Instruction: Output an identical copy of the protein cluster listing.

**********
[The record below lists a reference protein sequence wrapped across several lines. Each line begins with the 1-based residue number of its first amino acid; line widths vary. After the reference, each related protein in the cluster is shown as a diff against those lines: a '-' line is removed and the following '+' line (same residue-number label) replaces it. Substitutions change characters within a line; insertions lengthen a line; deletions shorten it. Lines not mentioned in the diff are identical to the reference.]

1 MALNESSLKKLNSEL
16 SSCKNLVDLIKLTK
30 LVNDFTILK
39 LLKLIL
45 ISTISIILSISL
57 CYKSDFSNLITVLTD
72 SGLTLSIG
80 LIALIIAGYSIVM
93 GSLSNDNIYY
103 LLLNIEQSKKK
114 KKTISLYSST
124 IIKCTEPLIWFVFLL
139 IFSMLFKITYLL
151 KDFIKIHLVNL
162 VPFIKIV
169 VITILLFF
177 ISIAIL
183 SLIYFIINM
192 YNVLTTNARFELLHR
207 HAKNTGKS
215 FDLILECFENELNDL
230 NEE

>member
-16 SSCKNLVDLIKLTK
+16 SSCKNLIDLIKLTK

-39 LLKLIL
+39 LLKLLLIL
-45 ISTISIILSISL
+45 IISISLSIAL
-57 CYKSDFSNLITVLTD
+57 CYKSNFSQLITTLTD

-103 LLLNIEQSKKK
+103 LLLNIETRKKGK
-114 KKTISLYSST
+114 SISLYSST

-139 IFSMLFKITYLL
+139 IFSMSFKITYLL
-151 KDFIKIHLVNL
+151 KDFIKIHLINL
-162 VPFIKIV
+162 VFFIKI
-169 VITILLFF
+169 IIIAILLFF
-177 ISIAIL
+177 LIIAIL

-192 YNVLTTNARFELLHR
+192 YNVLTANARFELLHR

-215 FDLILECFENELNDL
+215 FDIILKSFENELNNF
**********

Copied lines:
[The record below lists a reference protein sequence wrapped across several lines. Each line begins with the 1-based residue number of its first amino acid; line widths vary. After the reference, each related protein in the cluster is shown as a diff against those lines: a '-' line is removed and the following '+' line (same residue-number label) replaces it. Substitutions change characters within a line; insertions lengthen a line; deletions shorten it. Lines not mentioned in the diff are identical to the reference.]

1 MALNESSLKKLNSEL
16 SSCKNLVDLIKLTK
30 LVNDFTILK
39 LLKLIL
45 ISTISIILSISL
57 CYKSDFSNLITVLTD
72 SGLTLSIG
80 LIALIIAGYSIVM
93 GSLSNDNIYY
103 LLLNIEQSKKK
114 KKTISLYSST
124 IIKCTEPLIWFVFLL
139 IFSMLFKITYLL
151 KDFIKIHLVNL
162 VPFIKIV
169 VITILLFF
177 ISIAIL
183 SLIYFIINM
192 YNVLTTNARFELLHR
207 HAKNTGKS
215 FDLILECFENELNDL
230 NEE

>member
-16 SSCKNLVDLIKLTK
+16 SSCKNLIDLIKLTK

-39 LLKLIL
+39 LLKLLLIL
-45 ISTISIILSISL
+45 IISISLSIAL
-57 CYKSDFSNLITVLTD
+57 CYKSNFSQLITTLTD

-103 LLLNIEQSKKK
+103 LLLNIETRKKGK
-114 KKTISLYSST
+114 SISLYSST

-139 IFSMLFKITYLL
+139 IFSMSFKITYLL
-151 KDFIKIHLVNL
+151 KDFIKIHLINL
-162 VPFIKIV
+162 VFFIKI
-169 VITILLFF
+169 IIIAILLFF
-177 ISIAIL
+177 LIIAIL

-192 YNVLTTNARFELLHR
+192 YNVLTANARFELLHR

-215 FDLILECFENELNDL
+215 FDIILKSFENELNNF